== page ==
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Effects of Japan visit to be felt very soon, very rapidly –Marcos

TOKYO — The social and economic benefits resulting from his five-day official visit to Japan will be felt by Filipinos momentarily, President Ferdinand Marcos Jr. said Saturday.

In a video message posted on his Instagram page, Marcos said, “We are beginning to come to the conclusion of our visit here.”

“The official visit that we have made, of the Philippine delegation to Japan... and it has been a very, very productive visit,” the President said.

The Philippine delegation raked in 35 investment pledges spanning business interests in infrastructure, energy, manufacturing, healthcare, telecommunications, among others.

GMA Integrated News' Ian Cruz reported that, according to Department of Trade and Industry tracking, investment pledges stemming from the Japan visit had reached $10 billion.

“I think that we will be able to feel the effects of these discussions, of these agreements very, very soon, very rapidly back home in the Philippines,” the chief executive said.

Marcos is in Japan for a five day official visit - from February 8 to 12, 2023.

“It’s a particularly important visit because it is really setting down a blueprint for our relations as we slowly emerge from the pandemic economy,” he said.

The President said the deals sealed by the Philippine delegation - top executive and legislature officials and business leaders - “cut across the whole gamut.”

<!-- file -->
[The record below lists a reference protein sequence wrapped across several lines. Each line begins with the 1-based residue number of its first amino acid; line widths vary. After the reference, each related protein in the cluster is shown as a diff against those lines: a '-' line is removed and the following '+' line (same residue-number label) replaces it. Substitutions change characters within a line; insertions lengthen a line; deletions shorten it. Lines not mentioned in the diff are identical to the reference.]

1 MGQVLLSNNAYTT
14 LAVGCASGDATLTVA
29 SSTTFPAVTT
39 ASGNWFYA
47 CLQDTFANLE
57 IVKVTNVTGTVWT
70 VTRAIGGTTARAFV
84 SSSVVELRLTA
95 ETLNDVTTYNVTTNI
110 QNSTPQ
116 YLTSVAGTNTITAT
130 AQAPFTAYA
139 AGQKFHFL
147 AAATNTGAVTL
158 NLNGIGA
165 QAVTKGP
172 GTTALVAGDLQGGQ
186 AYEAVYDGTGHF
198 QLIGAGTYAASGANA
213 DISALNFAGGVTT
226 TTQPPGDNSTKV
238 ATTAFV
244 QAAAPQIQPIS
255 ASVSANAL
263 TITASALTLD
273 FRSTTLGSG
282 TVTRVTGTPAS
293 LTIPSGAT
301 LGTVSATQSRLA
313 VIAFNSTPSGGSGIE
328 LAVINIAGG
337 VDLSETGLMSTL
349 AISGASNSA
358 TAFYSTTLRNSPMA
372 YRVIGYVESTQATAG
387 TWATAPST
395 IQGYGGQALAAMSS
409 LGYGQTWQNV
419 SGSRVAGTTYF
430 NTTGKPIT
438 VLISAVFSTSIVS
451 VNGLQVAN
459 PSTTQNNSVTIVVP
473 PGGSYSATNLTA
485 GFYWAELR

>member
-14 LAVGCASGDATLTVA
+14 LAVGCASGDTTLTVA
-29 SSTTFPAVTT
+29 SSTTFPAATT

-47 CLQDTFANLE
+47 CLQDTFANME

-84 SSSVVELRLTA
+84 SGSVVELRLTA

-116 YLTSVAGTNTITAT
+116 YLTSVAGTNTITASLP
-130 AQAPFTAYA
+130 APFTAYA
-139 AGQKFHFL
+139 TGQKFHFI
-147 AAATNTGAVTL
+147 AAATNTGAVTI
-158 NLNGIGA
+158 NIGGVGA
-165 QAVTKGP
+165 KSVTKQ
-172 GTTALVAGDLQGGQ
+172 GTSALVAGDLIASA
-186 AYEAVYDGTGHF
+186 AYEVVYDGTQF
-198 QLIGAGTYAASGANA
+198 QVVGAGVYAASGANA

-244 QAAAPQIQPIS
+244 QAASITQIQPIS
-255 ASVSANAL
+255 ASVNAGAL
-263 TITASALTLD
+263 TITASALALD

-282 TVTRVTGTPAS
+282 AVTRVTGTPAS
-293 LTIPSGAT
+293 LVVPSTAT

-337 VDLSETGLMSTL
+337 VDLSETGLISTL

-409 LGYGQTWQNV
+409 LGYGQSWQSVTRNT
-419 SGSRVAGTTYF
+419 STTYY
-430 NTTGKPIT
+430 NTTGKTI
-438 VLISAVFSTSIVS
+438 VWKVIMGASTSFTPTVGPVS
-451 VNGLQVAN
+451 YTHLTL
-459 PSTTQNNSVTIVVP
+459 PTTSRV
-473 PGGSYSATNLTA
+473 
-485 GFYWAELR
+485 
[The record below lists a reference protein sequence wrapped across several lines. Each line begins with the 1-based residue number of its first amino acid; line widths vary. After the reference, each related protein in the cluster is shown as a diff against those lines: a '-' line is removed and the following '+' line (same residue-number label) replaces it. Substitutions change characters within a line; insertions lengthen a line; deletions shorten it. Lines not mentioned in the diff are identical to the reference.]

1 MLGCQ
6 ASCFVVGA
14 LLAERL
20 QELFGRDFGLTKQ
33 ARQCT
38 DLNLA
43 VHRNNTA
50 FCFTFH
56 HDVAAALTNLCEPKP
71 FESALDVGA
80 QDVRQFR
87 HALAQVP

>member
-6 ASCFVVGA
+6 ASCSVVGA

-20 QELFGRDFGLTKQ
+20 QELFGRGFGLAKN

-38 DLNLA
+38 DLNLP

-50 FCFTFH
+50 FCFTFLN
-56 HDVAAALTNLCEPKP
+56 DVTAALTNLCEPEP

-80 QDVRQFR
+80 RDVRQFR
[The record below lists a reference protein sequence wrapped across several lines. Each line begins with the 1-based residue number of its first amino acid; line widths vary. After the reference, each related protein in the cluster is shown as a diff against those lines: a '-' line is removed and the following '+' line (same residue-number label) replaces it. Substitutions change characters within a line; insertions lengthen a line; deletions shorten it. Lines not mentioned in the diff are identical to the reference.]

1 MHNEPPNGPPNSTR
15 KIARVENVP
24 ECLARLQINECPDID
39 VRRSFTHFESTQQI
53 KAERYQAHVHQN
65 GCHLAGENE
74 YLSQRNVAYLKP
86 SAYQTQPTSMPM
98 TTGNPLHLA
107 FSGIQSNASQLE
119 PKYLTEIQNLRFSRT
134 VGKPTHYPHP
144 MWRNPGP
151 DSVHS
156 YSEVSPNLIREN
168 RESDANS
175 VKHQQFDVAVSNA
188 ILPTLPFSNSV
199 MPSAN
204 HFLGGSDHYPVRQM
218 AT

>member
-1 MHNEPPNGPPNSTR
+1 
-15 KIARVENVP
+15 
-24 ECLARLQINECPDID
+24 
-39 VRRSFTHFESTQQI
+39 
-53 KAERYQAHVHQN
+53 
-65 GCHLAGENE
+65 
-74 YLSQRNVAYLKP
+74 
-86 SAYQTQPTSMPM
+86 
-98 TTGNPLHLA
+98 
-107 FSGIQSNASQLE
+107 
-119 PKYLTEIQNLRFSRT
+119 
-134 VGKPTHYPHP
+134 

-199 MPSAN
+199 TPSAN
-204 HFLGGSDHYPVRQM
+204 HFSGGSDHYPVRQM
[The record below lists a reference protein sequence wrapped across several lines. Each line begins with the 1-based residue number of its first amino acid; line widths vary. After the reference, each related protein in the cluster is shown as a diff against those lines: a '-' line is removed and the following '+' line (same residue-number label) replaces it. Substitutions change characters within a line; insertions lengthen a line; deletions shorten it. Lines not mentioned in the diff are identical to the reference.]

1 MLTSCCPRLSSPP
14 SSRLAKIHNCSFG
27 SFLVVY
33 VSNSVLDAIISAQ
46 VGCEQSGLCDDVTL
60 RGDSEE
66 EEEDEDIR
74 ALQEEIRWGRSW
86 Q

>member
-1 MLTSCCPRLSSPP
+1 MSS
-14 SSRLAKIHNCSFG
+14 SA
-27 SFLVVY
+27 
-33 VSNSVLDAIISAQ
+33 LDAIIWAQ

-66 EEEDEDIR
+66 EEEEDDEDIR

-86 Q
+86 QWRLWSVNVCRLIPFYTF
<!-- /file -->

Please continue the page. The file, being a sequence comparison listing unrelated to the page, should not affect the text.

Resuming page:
“We are talking about agriculture, we are talking about digitalization, we are talking about industry, we are talking about automotive development, we are talking about energy, even education, tourism.

"We have discussed great many subjects,” Marcos said.

“And we found that with the leadership of Prime Minister Kishida that the Japanese government and also Japanese private sector have been very open in our discussion for the plans to help increase the development of our country, in terms of again, those areas — in infrastructure, digitalization, agriculture, some of the traditional areas with which we had always dealt with Japan. But some new areas, areas such as security and defense and also the mitigation and adaptation to the effects of climate change,” he said. — DVM, GMA Integrated News